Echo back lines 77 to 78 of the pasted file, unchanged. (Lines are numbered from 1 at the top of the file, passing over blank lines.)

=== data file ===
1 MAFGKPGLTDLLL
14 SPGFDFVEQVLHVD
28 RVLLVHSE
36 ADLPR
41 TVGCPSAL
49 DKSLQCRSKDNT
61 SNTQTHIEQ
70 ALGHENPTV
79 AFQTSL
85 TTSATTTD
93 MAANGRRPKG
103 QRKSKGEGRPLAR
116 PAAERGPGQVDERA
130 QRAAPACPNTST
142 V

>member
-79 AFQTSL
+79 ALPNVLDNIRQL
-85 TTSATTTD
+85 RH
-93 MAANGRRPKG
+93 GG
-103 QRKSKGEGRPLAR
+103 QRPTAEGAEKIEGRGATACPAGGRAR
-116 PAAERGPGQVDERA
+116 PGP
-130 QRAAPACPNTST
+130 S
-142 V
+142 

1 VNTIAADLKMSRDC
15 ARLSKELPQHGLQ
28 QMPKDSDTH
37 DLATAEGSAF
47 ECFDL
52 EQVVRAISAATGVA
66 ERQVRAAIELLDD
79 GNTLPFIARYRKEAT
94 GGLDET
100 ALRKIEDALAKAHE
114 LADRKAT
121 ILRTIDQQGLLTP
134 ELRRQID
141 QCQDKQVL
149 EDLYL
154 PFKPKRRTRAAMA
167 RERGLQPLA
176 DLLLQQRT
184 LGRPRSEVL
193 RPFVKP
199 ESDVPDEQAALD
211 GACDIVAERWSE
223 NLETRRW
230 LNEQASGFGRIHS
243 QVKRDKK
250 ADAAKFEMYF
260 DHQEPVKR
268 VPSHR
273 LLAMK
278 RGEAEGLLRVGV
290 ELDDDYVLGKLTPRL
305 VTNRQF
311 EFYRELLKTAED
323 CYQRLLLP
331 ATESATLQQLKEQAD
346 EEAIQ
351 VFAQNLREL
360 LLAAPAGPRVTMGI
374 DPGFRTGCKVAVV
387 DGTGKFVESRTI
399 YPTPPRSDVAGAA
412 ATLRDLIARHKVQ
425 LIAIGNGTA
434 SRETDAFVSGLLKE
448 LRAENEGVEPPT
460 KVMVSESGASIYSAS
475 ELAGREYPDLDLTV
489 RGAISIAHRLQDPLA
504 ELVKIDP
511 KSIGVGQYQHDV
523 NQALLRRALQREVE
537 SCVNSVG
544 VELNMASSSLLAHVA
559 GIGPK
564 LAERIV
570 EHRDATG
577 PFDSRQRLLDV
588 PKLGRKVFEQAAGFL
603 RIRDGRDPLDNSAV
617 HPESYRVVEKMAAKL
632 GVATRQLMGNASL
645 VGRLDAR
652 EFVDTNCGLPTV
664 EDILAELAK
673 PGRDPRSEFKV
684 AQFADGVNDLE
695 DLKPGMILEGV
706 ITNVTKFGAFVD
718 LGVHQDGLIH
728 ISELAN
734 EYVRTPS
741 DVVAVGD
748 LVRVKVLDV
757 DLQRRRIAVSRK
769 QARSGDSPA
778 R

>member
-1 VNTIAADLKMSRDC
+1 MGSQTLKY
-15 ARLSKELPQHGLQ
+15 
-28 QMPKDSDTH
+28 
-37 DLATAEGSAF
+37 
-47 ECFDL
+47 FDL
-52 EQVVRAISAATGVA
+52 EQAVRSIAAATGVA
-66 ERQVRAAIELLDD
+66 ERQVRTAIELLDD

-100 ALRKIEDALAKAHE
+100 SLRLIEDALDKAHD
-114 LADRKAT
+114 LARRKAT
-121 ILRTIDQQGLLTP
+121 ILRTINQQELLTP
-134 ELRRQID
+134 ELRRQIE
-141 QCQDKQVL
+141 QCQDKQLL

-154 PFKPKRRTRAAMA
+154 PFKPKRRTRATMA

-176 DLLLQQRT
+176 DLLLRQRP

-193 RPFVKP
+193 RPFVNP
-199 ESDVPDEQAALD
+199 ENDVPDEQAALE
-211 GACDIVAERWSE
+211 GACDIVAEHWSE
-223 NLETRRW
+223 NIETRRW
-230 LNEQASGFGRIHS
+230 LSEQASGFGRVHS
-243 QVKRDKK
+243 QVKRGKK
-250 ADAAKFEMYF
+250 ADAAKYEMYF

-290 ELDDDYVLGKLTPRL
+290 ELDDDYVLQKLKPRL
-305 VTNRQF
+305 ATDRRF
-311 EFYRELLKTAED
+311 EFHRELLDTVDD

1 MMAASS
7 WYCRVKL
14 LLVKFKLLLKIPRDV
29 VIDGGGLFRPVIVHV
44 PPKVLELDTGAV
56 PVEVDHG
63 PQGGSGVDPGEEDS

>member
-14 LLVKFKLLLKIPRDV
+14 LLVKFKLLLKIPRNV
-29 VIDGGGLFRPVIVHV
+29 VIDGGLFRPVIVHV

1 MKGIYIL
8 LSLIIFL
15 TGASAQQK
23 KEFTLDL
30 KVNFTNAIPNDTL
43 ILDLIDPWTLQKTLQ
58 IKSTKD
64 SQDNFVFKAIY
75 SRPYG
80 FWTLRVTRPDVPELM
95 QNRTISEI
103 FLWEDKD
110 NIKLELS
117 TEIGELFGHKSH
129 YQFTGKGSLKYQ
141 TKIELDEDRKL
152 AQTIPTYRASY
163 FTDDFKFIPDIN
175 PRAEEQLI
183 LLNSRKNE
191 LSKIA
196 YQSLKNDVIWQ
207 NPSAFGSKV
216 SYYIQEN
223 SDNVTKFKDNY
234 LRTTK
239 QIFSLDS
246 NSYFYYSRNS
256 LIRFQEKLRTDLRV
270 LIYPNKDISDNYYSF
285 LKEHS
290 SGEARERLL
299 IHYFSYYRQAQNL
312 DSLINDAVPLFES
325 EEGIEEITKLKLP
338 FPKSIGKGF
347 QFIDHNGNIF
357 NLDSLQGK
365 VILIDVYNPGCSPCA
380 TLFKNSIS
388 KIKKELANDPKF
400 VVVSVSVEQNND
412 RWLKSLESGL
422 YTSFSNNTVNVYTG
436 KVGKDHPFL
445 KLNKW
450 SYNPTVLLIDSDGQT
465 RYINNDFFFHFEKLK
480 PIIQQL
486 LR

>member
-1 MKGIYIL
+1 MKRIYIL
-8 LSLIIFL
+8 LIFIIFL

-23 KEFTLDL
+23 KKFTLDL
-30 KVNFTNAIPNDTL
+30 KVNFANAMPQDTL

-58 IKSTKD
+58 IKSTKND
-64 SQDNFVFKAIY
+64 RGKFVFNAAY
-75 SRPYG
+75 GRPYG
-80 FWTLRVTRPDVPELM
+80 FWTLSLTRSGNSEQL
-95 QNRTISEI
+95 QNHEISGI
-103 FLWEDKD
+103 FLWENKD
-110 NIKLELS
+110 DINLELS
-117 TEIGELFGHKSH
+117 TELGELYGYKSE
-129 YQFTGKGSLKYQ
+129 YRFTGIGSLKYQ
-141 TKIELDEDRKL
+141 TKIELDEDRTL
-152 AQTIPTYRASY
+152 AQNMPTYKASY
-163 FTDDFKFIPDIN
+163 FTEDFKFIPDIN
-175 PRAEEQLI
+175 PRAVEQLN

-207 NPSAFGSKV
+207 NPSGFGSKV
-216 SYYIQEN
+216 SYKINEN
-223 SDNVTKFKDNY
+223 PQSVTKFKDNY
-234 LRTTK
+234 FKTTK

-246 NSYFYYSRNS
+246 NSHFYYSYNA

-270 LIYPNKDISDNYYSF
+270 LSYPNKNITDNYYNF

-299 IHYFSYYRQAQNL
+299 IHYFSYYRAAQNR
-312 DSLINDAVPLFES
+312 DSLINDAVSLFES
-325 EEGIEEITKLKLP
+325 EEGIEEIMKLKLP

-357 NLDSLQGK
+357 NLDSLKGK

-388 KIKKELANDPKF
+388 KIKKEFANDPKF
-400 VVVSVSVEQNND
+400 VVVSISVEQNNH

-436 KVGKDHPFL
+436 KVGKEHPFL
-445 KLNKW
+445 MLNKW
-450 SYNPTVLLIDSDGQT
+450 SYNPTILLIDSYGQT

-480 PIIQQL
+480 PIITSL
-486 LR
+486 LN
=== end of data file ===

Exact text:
475 ELAGREYPDLDLTV
489 RGAISIAHRLQDPLA